Several years after Dolls, producer Charles Band returned with more puppets and more murder! Even though the puppets only appear for five minutes during the first movie, it did well enough to spawn ten sequels, a few spin-offs and a video game slated for next year. Part of this is definitely due to the iconic appearance of each puppet, with Blade’s trademark trenchcoat, hat and combo blade-hook hands. The creation and reanimation method of the puppets varies throughout the series from Egyptian spells to alchemy.

Some of the other puppets include Pinhead (not to be confused with our lead cenobite friend) who’s the muscleman of the group; Leech woman, a seductive lady, vomiting leeches; Six-Shooter, a gun in each hand; or the Tunneler, sporting a military uniform and giant drill on his head.

Child’s Play Series

Chucky stands ready with a knife. Blood drips from his nose. He is surrounded by boxes of Good Guy dolls.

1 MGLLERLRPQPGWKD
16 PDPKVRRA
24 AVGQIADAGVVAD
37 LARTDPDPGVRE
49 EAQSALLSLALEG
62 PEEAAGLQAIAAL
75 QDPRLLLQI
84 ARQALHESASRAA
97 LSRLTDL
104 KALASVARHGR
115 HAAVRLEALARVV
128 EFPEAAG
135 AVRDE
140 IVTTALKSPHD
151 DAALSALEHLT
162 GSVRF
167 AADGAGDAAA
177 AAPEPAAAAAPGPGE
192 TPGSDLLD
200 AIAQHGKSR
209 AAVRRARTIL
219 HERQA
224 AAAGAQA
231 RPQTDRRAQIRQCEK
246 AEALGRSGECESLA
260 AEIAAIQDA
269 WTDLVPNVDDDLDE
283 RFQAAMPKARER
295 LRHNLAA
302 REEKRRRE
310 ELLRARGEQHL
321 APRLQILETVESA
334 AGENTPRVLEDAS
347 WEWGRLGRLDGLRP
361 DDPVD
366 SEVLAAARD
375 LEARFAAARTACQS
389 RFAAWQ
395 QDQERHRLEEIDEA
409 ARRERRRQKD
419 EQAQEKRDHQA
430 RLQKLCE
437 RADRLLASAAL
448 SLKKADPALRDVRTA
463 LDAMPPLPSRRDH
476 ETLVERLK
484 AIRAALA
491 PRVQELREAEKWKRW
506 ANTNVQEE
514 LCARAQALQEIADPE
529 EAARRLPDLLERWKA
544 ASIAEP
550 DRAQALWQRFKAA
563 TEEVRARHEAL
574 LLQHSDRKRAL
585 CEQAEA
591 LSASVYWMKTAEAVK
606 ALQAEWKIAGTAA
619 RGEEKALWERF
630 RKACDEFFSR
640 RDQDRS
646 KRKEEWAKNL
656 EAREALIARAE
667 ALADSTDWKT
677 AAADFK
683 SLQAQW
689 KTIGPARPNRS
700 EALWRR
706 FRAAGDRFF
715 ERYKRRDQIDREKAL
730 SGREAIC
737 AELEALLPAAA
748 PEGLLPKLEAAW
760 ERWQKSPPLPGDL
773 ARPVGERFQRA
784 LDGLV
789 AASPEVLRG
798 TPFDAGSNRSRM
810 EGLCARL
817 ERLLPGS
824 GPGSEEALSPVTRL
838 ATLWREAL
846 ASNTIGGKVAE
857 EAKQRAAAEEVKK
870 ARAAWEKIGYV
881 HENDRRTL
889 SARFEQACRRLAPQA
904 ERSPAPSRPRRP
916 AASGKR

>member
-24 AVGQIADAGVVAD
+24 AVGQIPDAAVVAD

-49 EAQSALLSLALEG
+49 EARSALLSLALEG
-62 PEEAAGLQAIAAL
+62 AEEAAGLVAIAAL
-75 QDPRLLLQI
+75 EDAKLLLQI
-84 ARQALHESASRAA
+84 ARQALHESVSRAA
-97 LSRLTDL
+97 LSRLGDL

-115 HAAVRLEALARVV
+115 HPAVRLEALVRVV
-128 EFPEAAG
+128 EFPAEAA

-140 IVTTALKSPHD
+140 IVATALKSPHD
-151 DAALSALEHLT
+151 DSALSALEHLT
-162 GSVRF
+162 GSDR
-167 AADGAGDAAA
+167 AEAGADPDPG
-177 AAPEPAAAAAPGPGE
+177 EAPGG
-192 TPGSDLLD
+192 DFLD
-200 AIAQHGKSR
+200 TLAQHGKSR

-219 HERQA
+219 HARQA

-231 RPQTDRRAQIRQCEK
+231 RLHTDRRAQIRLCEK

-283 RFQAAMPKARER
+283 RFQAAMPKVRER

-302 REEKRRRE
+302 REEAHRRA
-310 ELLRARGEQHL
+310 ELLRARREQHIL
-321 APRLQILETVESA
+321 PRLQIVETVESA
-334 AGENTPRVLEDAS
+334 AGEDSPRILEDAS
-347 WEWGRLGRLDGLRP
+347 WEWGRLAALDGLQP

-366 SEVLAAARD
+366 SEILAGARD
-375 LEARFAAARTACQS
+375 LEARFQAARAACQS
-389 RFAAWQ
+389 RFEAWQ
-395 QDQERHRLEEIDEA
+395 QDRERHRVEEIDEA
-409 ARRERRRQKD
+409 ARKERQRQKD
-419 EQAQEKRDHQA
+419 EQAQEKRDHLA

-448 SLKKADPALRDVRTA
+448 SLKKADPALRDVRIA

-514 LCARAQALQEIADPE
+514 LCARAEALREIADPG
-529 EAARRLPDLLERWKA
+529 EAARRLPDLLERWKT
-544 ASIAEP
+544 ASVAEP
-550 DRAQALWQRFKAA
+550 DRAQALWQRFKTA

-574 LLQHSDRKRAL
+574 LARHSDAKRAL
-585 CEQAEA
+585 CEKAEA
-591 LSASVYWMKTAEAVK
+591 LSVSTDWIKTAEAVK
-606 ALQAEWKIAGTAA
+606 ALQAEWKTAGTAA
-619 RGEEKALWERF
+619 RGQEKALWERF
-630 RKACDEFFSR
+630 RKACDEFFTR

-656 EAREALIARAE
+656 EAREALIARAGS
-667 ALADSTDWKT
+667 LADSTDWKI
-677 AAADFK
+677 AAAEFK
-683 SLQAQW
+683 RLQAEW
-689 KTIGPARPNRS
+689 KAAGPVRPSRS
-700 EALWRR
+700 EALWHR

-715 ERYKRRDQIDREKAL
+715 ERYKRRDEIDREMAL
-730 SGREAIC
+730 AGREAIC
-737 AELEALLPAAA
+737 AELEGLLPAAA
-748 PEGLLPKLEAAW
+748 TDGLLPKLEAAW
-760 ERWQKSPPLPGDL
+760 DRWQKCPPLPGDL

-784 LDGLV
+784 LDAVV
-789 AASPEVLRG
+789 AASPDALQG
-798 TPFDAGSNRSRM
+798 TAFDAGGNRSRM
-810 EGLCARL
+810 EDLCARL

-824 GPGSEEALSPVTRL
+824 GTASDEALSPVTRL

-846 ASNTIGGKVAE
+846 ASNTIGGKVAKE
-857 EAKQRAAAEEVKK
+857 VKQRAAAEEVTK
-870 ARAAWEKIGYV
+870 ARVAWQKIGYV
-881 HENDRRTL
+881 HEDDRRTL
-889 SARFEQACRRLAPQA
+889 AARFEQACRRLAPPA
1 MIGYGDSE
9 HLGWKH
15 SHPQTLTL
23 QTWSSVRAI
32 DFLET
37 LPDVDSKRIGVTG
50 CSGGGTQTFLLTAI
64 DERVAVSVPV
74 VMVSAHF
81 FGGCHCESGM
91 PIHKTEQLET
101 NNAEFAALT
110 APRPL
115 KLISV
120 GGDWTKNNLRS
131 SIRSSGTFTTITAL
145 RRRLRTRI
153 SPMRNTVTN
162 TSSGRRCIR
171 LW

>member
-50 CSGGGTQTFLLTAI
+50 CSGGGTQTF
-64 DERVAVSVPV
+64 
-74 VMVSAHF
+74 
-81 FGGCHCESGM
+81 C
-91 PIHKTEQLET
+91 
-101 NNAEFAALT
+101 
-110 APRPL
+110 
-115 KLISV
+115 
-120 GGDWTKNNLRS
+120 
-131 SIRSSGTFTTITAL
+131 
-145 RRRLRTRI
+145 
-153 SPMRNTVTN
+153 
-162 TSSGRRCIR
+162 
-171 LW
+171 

Don’t worry—I saved the best for last: the man, the doll, the legend…Chucky! Voiced by the legendary Brad Dourif (and Mark Hamill in the reboot), Child’s Play is your average “serial killer voodoo soul transfer into a Good Guy doll” series. I’m joking of course, but the potty-mouthed Chucky has become one of the most recognizable horror characters ever. From straight-up horror to comedy horror and back again, there’s nothing he can’t do. He’s also a dedicated husband to superstar Tiffany (Jennifer Tilly) and father of Glen(da) (Billy Boyd), considered to be non-binary by many fans! We love this happy family.

Chucky’s never fully faded from popular culture and is even making a comeback with a new series on SyFy airing on October 12th. So if you’re new to Child’s Play, now’s the perfect time to catch up. (Also did you know Chucky appeared on WWE once? Amazing.)

While I know I focused on big titles here, there are plenty of other creepy doll movies out there including Magic (1978) starring Sir Anthony Hopkins, Pin, a skinless anatomy doll with an extremely unsettling voice, Asylum, an anthology featuring some horrifying homemade dolls, and The Hole, where fears manifest into reality.

Looking for more on creepy dolls? We’ve got you covered:

“Victorian Automaton Dolls”

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Written by Lor Gislason

Lor is a body horror enthusiast from Vancouver Island, Canada who can be found chilling with their two cats and playing farming simulators. Find them on Twitter: @lorelli_